When forming a legal entity, it’s best that it be created separate from the holdings of its owners to ensure limited liability. Historically, the choice has been for owners to form a corporation. Today, however, there may be better choices: C-corporations, S-corporations, Limited Partnerships and Limited Liability Companies (LLC’s).
Generally, California and Federal law provide business owners with multiple organization structure possibilities, generally including:
- Sole proprietorship
- Limited Liability Company
- Limited Partnership
- Limited Liability Partnership
Choosing the proper entity when establishing a business is a critical decision, and a tax attorney or lawyercan help guide you through the process. Depending on each interest party’s concerns, such as asset protection, minimization of personal income taxes, or planning for the overall success of the business venture, great considerations must be given to the selection of the business entity. In some cases, a multi-entity structure must be utilized to address the concerns of every interested person. IRS tax attorneys help business owners select the best entity identity for tax purposes.
A sole proprietorship allows an individual to own and operate a business by him/herself. A sole proprietor has total control, receives all profits from and is responsible for taxes and liabilities of the business. If a sole proprietorship is formed with a name other than the individual’s name, a Fictitious Business Name Statement must be filed with the county where the principal place of business is located. Generally, there are no other formal requirements to own and operate a sole proprietorship. However, depending on the business venture, a particular license or certification may be required.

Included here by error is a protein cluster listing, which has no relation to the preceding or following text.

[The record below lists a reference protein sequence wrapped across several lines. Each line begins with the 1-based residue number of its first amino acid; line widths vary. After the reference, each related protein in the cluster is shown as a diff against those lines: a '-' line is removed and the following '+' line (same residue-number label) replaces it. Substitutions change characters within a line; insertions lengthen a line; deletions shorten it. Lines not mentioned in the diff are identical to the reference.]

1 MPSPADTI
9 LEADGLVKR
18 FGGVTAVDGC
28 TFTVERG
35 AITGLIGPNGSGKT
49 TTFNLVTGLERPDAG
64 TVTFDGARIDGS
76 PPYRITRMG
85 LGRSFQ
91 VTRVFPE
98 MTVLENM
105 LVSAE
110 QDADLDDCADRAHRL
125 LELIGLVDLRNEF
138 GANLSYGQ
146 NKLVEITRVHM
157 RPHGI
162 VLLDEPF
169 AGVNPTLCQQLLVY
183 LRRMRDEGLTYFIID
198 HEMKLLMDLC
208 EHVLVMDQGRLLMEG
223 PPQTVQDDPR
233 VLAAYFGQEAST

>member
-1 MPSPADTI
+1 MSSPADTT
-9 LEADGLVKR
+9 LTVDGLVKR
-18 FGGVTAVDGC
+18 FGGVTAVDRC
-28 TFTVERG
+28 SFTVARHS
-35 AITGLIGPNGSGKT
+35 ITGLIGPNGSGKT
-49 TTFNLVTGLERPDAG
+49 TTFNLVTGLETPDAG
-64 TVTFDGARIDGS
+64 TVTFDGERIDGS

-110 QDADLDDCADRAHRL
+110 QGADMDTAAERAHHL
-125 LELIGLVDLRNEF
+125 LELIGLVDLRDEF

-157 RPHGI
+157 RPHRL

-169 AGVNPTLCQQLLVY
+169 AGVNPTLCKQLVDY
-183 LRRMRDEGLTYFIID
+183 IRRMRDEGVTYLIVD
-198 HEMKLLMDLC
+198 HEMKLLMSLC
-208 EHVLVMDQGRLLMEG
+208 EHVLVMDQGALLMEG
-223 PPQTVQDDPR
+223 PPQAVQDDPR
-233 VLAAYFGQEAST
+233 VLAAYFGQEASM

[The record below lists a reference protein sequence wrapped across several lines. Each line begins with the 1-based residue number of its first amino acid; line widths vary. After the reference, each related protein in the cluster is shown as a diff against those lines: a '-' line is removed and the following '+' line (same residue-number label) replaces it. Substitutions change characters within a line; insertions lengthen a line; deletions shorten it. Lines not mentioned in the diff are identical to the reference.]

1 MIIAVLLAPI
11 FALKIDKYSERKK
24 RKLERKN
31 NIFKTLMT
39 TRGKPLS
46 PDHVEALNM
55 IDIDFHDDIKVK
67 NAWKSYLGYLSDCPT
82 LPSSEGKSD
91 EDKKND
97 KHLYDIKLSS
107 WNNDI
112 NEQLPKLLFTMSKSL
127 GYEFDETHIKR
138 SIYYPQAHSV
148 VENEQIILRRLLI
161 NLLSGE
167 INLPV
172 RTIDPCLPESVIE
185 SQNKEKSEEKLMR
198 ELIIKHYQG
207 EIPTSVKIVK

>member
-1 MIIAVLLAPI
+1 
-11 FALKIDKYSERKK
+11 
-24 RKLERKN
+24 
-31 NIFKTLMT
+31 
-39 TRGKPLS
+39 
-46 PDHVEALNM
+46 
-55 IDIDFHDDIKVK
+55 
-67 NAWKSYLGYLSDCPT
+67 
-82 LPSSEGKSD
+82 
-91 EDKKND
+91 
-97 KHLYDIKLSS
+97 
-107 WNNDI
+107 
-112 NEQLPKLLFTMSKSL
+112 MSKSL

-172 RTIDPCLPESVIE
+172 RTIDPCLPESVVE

A corporation is an entity that exists separately from its owners (shareholders). A corporation may be utilized to provide asset protection for its stakeholders, as well as protection for managers, officers and directors. There are numerous types of corporate entities, including:
- Close Corporation: These corporations must meet the minimum statutory requirements and generally consist of family members as shareholders and operators.
- Subchapter S Corporation: A corporation electing Subchapter S regulation provide limited liability to its shareholders as well as pass through taxation to shareholders (meaning the corporation is not taxed but the corporations shareholders are taxed individually.) In California, there is an annual fee to operate a corporation with a Subchapter S election and shareholders must consider and anticipate the business profitability before electing to be treated under Subchapter S.
- C Corporation: Any corporation that does not elect to be treated under Subchapter S of the Internal Revenue Code is a C Corporation. Our attorneys will explain the benefits and drawbacks of each type of corporation.